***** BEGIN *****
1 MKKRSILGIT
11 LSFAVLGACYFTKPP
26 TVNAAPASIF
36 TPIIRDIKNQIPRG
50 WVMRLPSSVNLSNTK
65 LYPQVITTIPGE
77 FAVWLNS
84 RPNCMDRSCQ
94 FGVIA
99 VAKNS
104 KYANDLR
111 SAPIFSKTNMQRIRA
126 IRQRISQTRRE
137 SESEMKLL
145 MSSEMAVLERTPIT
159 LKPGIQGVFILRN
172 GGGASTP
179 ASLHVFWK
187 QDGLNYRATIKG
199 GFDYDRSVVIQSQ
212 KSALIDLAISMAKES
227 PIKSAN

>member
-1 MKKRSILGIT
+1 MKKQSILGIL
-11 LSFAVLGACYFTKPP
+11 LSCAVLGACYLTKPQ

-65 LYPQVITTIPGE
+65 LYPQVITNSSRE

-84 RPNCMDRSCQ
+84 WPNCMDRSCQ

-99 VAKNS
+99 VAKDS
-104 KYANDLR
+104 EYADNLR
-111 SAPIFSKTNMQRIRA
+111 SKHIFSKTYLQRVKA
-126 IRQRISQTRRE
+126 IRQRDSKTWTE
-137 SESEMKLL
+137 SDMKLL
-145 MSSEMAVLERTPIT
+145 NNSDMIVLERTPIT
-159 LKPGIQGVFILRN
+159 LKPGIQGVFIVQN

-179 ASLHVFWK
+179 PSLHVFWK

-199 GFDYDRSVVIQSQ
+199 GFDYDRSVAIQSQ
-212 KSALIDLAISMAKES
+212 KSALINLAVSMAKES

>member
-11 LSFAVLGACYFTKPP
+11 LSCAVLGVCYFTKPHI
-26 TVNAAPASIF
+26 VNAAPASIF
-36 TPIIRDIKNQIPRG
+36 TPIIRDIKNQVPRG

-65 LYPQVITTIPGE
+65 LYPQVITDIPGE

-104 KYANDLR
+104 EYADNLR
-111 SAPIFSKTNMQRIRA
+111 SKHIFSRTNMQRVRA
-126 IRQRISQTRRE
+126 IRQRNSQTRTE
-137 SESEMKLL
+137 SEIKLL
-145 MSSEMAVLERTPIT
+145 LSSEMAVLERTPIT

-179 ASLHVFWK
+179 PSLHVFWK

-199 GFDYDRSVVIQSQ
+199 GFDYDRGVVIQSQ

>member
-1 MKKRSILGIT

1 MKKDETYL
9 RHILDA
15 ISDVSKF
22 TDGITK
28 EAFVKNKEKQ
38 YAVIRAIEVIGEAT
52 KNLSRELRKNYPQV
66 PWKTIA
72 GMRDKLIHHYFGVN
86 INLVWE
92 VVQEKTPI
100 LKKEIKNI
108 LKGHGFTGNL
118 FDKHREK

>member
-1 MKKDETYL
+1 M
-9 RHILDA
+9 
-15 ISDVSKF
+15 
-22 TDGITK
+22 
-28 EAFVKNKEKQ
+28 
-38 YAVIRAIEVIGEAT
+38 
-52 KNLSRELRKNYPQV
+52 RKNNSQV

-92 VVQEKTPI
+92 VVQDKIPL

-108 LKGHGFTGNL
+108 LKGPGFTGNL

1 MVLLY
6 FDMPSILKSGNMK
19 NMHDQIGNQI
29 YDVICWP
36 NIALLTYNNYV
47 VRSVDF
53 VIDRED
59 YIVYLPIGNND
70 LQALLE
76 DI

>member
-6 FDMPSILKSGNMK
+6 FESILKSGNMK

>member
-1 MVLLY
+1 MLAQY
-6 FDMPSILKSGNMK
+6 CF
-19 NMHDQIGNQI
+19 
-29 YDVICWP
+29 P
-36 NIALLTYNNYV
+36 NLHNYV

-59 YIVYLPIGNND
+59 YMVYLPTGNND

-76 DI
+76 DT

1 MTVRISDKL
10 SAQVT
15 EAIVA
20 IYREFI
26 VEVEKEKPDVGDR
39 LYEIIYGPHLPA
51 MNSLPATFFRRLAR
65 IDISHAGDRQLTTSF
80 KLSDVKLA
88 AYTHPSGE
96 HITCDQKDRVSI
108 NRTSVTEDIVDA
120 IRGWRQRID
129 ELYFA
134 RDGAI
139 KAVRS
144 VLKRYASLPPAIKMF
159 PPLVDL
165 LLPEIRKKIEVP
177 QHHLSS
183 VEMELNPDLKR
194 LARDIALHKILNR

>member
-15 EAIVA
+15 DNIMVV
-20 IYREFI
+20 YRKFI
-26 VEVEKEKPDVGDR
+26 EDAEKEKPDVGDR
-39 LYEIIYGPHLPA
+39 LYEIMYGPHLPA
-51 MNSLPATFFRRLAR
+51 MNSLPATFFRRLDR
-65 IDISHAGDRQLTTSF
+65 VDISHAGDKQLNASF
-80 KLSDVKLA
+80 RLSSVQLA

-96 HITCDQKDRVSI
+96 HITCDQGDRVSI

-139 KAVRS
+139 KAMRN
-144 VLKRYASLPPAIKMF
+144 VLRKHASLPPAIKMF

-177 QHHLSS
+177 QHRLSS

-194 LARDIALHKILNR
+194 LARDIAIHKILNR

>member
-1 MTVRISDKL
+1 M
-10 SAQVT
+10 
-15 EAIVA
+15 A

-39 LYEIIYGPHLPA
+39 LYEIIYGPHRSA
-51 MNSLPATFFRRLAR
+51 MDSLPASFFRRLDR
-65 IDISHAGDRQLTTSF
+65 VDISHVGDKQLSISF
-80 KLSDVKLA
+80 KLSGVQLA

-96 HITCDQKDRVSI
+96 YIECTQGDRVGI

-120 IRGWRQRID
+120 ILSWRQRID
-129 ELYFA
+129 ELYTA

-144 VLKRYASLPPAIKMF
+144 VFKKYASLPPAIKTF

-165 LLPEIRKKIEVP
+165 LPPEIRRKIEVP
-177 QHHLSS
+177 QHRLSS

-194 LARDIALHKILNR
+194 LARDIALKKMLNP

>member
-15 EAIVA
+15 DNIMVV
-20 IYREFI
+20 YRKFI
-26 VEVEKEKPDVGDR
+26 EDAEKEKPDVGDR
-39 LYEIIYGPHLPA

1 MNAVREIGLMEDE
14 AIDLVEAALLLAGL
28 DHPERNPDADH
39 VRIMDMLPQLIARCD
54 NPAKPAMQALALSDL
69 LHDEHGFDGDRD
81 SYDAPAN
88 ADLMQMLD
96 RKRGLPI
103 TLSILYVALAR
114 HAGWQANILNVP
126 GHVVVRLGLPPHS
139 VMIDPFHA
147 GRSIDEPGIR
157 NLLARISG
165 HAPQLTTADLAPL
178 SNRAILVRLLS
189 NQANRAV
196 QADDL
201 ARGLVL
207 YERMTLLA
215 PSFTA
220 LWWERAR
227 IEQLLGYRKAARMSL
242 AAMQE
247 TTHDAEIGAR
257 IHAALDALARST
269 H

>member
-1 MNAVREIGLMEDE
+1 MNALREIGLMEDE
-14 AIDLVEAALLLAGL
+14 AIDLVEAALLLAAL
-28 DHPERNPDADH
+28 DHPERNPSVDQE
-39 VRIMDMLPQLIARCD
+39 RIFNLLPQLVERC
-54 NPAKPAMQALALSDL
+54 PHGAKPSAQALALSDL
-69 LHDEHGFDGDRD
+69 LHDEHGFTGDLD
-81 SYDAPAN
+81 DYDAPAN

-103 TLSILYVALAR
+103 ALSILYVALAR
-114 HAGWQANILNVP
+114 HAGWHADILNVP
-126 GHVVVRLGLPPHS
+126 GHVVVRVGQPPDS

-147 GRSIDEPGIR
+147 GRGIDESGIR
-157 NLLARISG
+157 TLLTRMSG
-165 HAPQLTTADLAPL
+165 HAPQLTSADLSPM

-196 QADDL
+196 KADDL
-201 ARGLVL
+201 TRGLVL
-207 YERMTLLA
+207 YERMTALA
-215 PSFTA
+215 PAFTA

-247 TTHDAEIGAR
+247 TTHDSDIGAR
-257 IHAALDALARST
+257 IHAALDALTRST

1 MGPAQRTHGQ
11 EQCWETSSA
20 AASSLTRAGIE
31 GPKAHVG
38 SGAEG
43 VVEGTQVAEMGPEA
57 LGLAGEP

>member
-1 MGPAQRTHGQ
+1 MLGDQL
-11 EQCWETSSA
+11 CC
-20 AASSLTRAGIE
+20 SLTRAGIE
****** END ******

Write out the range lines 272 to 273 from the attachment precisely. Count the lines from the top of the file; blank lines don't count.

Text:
+147 GRGIDESGIR
-157 NLLARISG